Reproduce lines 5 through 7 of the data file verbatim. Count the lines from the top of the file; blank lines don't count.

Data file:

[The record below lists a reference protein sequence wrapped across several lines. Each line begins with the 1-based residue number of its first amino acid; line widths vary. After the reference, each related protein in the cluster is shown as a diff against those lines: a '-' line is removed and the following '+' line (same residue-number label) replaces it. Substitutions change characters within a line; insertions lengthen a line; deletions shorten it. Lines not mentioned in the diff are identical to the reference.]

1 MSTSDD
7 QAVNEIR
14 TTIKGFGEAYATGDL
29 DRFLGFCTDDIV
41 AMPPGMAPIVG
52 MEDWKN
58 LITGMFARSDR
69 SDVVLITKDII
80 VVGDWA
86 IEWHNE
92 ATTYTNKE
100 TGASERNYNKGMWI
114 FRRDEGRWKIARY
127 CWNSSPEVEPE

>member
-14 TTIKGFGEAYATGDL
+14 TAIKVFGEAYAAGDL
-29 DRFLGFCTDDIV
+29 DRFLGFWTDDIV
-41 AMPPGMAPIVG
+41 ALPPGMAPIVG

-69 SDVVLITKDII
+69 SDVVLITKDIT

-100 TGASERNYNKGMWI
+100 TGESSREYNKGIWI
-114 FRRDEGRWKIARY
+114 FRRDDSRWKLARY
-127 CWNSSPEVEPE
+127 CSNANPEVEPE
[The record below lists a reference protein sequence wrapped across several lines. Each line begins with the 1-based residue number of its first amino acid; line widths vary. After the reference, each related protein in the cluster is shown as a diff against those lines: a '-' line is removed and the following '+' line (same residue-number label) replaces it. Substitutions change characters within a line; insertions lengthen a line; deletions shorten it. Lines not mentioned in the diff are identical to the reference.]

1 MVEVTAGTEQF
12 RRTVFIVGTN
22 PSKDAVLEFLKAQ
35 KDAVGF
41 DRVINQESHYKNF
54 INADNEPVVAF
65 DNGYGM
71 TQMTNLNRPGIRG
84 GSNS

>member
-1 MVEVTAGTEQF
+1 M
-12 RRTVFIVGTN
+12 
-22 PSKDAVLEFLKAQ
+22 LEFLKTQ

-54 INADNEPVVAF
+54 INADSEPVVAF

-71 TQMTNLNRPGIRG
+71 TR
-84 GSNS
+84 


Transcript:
29 DRFLGFCTDDIV
41 AMPPGMAPIVG
52 MEDWKN